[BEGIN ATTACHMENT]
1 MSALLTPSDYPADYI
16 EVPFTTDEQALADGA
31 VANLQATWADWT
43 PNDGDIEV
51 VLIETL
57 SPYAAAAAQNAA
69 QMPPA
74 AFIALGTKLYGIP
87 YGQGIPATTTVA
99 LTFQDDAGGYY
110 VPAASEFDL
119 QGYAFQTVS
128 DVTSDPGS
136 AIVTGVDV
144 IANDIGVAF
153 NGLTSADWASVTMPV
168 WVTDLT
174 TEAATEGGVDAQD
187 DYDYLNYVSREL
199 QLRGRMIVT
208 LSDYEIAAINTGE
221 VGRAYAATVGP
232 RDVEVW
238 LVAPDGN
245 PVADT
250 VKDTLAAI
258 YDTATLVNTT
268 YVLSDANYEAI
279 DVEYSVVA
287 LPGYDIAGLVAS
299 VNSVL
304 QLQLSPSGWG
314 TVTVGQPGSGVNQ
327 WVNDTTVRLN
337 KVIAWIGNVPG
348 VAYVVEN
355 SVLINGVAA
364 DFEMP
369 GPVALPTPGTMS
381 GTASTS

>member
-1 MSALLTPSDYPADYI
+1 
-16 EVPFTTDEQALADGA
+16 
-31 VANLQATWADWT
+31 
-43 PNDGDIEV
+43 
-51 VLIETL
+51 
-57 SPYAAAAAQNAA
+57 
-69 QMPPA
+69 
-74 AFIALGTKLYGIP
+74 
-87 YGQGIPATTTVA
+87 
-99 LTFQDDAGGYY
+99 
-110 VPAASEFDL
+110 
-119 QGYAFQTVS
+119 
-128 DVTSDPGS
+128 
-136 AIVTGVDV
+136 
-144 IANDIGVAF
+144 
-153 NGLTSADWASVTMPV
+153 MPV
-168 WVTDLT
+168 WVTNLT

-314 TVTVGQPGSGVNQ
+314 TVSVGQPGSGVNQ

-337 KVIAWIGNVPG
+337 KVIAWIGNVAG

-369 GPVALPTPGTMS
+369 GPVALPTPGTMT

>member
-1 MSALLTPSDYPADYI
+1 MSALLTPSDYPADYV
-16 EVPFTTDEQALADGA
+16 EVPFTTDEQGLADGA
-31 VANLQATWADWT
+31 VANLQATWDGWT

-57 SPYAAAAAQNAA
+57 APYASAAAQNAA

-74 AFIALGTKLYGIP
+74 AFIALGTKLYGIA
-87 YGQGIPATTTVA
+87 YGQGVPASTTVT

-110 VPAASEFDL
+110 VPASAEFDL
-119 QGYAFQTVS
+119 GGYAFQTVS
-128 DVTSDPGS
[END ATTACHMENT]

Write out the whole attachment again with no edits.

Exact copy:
1 MSALLTPSDYPADYI
16 EVPFTTDEQALADGA
31 VANLQATWADWT
43 PNDGDIEV
51 VLIETL
57 SPYAAAAAQNAA
69 QMPPA
74 AFIALGTKLYGIP
87 YGQGIPATTTVA
99 LTFQDDAGGYY
110 VPAASEFDL
119 QGYAFQTVS
128 DVTSDPGS
136 AIVTGVDV
144 IANDIGVAF
153 NGLTSADWASVTMPV
168 WVTDLT
174 TEAATEGGVDAQD
187 DYDYLNYVSREL
199 QLRGRMIVT
208 LSDYEIAAINTGE
221 VGRAYAATVGP
232 RDVEVW
238 LVAPDGN
245 PVADT
250 VKDTLAAI
258 YDTATLVNTT
268 YVLSDANYEAI
279 DVEYSVVA
287 LPGYDIAGLVAS
299 VNSVL
304 QLQLSPSGWG
314 TVTVGQPGSGVNQ
327 WVNDTTVRLN
337 KVIAWIGNVPG
348 VAYVVEN
355 SVLINGVAA
364 DFEMP
369 GPVALPTPGTMS
381 GTASTS

>member
-1 MSALLTPSDYPADYI
+1 
-16 EVPFTTDEQALADGA
+16 
-31 VANLQATWADWT
+31 
-43 PNDGDIEV
+43 
-51 VLIETL
+51 
-57 SPYAAAAAQNAA
+57 
-69 QMPPA
+69 
-74 AFIALGTKLYGIP
+74 
-87 YGQGIPATTTVA
+87 
-99 LTFQDDAGGYY
+99 
-110 VPAASEFDL
+110 
-119 QGYAFQTVS
+119 
-128 DVTSDPGS
+128 
-136 AIVTGVDV
+136 
-144 IANDIGVAF
+144 
-153 NGLTSADWASVTMPV
+153 MPV
-168 WVTDLT
+168 WVTNLT

-314 TVTVGQPGSGVNQ
+314 TVSVGQPGSGVNQ

-337 KVIAWIGNVPG
+337 KVIAWIGNVAG

-369 GPVALPTPGTMS
+369 GPVALPTPGTMT

>member
-1 MSALLTPSDYPADYI
+1 MSALLTPSDYPADYV
-16 EVPFTTDEQALADGA
+16 EVPFTTDEQGLADGA
-31 VANLQATWADWT
+31 VANLQATWDGWT

-57 SPYAAAAAQNAA
+57 APYASAAAQNAA

-74 AFIALGTKLYGIP
+74 AFIALGTKLYGIA
-87 YGQGIPATTTVA
+87 YGQGVPASTTVT

-110 VPAASEFDL
+110 VPASAEFDL
-119 QGYAFQTVS
+119 GGYAFQTVS
-128 DVTSDPGS